The government’s latest review of the public pension finance underlines the bleak reality of the pension system under the pressure of a rapidly aging and declining population. It estimates the payout level for a model household will decline by 20 percent in real value in the next roughly 30 years. The level of pension benefits paid to retirees in proportion to the income of the working-age population could fall even further if economic growth falters or plunges into negative territory.
Public interest in the health of the pension system spiked after a report by a Financial Services Agency panel noted in June that a model household of retirees who rely on pension payouts as their source of income will face a shortage of ¥20 million to cover their daily expenses if they live to 95. Apparently trying to contain any negative impact on the ruling coalition in the upcoming Upper House election, the government played down the report as “misleading,” even refusing to accept it as an official document.
However, it has already been made clear that under Japan’s pay-as-you-go pension system, in which the costs of benefits to retirees are covered by premiums paid by the working-age population, curbing the level of payouts to future retirees will be inevitable as the working population shrinks and the elderly ranks expand. The 2004 reform of the pension system mandated that the payouts will be adjusted in accordance with the demographic changes to keep the pension system sustainable.
The outcome of the latest public pension review by the Health, Labor and Welfare Ministry, carried out every five years, should serve as a reminder of the stark reality of the pension system and its challenges, and as a trigger to move discussions forward on what can be done to stabilize the system and minimize the cuts to payouts so that public pension can credibly support retired people.
The pension replacement rate, a key indicator of the payout level, gives the proportion of retirees’ benefits to the average after-tax income of the working generation. In fiscal 2019, a model household of a single-income couple whose breadwinner had paid into the pension plan for corporate workers for 40 years gets ¥220,000 in monthly benefits when they start receiving the payouts at age 65 — or 61.7 percent of the average after-tax income of the working generation. Under a standard scenario assuming an annual real-term economic growth of 0.4 percent, the replacement rate is now estimated to go down to 50.8 percent in 2047.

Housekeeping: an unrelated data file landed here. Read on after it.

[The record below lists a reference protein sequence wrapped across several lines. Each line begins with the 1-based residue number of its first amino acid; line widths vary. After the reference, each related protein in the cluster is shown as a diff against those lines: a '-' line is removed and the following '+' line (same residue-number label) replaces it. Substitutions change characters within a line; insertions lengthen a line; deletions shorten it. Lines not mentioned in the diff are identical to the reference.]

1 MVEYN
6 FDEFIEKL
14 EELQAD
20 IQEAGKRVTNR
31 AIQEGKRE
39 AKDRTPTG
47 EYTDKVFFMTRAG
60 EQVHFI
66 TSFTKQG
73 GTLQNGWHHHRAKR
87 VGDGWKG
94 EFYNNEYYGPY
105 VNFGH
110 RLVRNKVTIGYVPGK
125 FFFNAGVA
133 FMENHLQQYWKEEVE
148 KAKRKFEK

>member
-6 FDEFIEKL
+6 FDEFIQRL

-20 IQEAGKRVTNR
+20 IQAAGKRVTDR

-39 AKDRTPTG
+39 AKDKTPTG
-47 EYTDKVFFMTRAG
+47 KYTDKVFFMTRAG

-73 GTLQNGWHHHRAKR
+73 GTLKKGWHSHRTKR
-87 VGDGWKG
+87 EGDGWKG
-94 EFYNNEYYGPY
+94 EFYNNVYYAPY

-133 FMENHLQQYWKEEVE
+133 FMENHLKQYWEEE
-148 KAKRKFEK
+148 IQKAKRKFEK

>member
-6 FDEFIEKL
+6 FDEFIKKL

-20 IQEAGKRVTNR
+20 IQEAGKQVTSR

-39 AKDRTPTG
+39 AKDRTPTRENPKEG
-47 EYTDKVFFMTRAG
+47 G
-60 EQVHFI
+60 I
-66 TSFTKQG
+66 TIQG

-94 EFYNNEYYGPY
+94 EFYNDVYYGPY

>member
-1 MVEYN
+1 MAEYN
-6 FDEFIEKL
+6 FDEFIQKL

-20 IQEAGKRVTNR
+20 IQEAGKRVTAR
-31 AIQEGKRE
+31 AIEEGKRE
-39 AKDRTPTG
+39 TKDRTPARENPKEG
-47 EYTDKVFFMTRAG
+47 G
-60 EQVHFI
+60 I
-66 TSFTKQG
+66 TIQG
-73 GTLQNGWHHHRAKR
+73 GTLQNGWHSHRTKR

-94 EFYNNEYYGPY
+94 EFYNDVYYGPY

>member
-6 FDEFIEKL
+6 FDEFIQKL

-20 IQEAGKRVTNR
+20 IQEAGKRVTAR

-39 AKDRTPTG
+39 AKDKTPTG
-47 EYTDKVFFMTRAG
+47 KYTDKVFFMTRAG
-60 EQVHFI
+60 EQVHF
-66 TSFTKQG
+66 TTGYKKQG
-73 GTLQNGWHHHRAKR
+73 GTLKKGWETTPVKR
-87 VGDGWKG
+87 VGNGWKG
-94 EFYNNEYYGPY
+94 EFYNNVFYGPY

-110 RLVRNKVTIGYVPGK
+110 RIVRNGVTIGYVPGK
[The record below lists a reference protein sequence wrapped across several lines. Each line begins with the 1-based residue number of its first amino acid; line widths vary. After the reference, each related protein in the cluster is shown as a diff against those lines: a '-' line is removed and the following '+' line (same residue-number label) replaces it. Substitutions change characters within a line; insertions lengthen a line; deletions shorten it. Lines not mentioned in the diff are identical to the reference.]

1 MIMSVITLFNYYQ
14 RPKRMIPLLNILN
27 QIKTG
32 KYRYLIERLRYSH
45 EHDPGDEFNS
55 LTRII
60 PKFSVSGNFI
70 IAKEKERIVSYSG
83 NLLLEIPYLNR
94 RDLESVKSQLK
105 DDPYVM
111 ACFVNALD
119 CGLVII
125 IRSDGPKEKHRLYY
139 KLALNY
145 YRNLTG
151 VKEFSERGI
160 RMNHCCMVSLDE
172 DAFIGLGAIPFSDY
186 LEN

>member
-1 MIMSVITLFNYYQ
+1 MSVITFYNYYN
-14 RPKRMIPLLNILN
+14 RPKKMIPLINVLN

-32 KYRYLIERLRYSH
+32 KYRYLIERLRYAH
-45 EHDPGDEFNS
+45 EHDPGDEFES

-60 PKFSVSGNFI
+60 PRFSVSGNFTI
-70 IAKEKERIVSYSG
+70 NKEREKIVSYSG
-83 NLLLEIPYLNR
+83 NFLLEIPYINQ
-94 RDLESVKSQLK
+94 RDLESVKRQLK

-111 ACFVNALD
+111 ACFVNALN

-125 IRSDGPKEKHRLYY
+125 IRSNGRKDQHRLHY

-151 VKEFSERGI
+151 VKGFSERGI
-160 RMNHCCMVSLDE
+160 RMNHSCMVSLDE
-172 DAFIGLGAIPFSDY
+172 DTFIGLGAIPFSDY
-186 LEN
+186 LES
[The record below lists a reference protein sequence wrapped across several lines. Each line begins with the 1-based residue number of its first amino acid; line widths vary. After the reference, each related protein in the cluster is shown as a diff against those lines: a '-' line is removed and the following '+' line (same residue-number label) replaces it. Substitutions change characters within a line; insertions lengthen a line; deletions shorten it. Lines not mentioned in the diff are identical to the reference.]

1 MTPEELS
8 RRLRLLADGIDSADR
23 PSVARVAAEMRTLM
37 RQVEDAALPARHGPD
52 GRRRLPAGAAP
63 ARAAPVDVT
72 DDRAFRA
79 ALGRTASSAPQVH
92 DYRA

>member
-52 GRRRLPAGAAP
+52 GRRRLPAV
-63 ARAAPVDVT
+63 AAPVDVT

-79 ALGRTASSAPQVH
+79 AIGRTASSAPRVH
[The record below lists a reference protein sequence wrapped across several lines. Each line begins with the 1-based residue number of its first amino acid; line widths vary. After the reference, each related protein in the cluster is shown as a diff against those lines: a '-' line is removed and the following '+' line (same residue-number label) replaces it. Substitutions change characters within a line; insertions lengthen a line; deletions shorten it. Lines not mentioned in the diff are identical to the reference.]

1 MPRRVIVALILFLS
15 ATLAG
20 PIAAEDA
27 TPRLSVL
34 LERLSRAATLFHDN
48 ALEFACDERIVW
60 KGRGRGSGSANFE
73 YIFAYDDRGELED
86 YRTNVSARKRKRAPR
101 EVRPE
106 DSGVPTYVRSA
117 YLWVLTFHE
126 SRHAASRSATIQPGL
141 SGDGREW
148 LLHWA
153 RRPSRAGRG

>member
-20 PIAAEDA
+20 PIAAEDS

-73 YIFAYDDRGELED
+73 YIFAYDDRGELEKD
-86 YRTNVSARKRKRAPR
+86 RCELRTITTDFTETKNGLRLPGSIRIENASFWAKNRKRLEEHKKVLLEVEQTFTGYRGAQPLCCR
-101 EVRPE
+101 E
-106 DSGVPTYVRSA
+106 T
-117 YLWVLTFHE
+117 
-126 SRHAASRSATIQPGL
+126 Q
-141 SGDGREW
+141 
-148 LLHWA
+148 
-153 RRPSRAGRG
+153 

That will be barely above the government’s target of keeping the pension replacement rate above 50 percent. However, the figure dips below 50 percent under three of the six scenarios considered in the pension review that assumes either lower or negative growth in the coming decades. Under a scenario based on a minus 0.5 percent annual growth, the replacement rate is forecast to dip below 40 percent in the early 2050s.
The decline will be even steeper for self-employed workers or part-time workers who only subscribe to the mandatory national pension program, which constitutes the basic portion of the pension system. The replacement rate for such pensioners is projected to fall from 36.4 percent today to 26.2 percent in 2047 — a roughly 30 percent decline.
The situation will be even more dire for people who subscribed to the pension plan for only brief periods due to economic reasons. As irregular workers such as part-timers and term-contract workers account for 40 percent of the nation’s workforce today, extra support for people who expect to receive only low pension benefits will be an urgent policy challenge.
As highlighted by the pension review, higher economic growth and greater labor participation hold the key to sustaining the level of pension payouts. The projected pension replacement rate was in fact slightly improved from 50.6 percent in the previous review in 2014. Part of the improvement was attributed to the fact that the number of people who pay pension premiums into the system rose by over 2 million more than forecast — due to the greater participation of women and elderly workers in the labor market. A change to the system that expanded the coverage of corporate pension program for part-time workers also added to the increase.
In the latest review, the labor ministry disclosed other estimates of the pension finance based on several optional reforms — such as further expanding the scope of coverage of the corporate pension program to enable more part-time workers to join, extending the period during which people pay into the system from the current 40 years to 45 years, and giving people the option of starting to receive pension benefits at a more advanced age (at added monthly rates) — and noted that all such options will be effective in sustaining the pension payout levels.
The level of pension payouts will have to be pared to sustain the system under the rapidly aging population, and people need to make additional self-help efforts to cover their expenses in retirement. But there are measures that can possibly shore up the payout levels. Discussions should proceed on what practical steps can be taken to stabilize the system as much as possible.